The Noir City Film Festival
kicked off last week at the Music Box Theatre here in Chicago and I was fortunate enough to be granted 2 festival passes in order to view several of the films with a companion. The closing night of the festival is tomorrow so there’s still time to catch a double feature for only $9.25 in a historic theatre.
Of course the festival required a vintage outfit complete with hat; this is more costume-like than my day-to-day wear but such a occasion called for it! It was difficult picking out a Noir-inspired outfit to wear in 80-degree weather as most of the films seem to be set in the autumn or winter (ie little wool suits, tilt hats, long evening gowns). Fortunately I’d picked up this lighter weight red herringbone jacket (probably from the 1950s) at the Brown Elephant a while ago so I built the look around it– the hat and leopard print purse are also likely from the 1950s but my skirt and shoes are contemporary.
If I was actually a character in a Noir film I’d more likely be the ingenue or the spunky female newspaper woman rather than a hardboiled dame toting a pistol. It’s difficult looking mysterious in photos when the sun is shining brightly, non-smiling photos of me also don’t turn out well.
1950s red felt hat with feathers: Thrifted in Chicago 4 years ago (Salvation Army??)
1950s leopard handbag: Babe Ahern estate sale, Chicago
1950s suit jacket: Brown Elephant thrift, Chicago
Art Deco diamond & onyx gold ring: Flea Market in Wicker Park
Cheap Monday pencil skirt
Urban Outfitters red suede t-strap heels
My lovely friend and fellow blogger Sara was kind enough to meet up with me after the movie to take photos of my outfit. She lives within walking distance of the Music Box Theatre so we took photos in the alley behind her apartment.
Chicago is lucky to have a thriving vintage theatre like the Music Box, it was originally built in 1929 as a smaller neighborhood movie house and seated only 800 people compared to the deluxe movie palaces downtown that were multi-use and could seat over 3,000. It’s partially for this reason that the Music Box has been able to survive the decades and is now being used to show foreign, revival, independent and cult films. The Music Box retains several of its original features including the ticket window I’m standing in front of in the above picture and its marquee.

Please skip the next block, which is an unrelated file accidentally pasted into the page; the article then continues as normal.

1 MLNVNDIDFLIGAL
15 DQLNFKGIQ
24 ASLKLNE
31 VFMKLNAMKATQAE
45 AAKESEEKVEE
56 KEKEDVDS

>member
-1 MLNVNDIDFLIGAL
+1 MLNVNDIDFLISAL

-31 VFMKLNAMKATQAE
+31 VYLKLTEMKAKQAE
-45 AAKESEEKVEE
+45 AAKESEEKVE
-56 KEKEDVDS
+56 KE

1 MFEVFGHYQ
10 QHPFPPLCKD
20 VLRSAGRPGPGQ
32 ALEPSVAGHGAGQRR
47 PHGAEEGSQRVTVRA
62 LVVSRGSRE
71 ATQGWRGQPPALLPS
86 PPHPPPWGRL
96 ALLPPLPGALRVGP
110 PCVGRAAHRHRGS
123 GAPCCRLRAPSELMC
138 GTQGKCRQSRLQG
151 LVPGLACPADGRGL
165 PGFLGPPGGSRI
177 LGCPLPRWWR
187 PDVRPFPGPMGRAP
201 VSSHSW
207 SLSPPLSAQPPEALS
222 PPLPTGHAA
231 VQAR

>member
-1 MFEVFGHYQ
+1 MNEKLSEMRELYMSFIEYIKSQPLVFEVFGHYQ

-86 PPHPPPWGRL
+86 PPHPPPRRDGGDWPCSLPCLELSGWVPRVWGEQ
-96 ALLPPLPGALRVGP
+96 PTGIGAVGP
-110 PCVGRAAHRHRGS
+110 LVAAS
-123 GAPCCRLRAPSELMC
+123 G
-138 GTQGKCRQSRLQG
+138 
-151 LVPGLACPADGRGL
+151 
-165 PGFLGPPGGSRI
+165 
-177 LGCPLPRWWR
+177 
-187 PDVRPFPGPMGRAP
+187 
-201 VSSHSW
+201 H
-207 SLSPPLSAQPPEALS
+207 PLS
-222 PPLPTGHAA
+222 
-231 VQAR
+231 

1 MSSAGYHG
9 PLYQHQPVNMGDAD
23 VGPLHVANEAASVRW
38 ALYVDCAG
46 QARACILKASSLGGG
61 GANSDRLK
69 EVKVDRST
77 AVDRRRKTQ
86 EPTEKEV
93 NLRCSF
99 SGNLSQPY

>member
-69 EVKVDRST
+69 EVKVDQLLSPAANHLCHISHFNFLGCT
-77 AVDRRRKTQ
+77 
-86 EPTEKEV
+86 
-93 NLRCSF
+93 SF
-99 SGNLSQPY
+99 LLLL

Unfortunately I am not a film critic so I’m not going to delve into the details of the two movies I saw, “The Blue Dahlia” (1946) starring Alan Ladd and Veronica Lake and “The Chicago Deadline” (1949) starring Alan Ladd, Donna Reed and June Havoc. I’d recently finished reading Raymond Chandler’s “The Long Goodbye,” so chose to see “The Blue Dahlia” as he wrote the screenplay for the movie. Familiar Chandler character detective Philip Marlowe, however, is replaced by the character played by Ladd, a returning WWII veteran who must solve a murder in order to prove his own innocence.
“The Chicago Deadline” played to a packed theatre as it was actually shot here in the city and is a rare print and unavailable on DVD. The main draw for me was seeing the Chicago my grandmother grew up in and to see what the El and the skyline looked like in the 1940s. Surprisingly most of the action of the story took place in the Loop and River West areas instead of the city’s neighborhoods. The actual plotline was a labyrinth but Ladd plays a detective who falls in love with the dead girl whose murder he’s attempting to solve. Donna Reed plays the victim and we see snatches of her life through flashbacks narrated by her friends, relatives and lovers that Ladd manages to track down. In terms of cinematography, “The Chicago Deadline” is less stylistic and is done in a more straightforward, documentary style.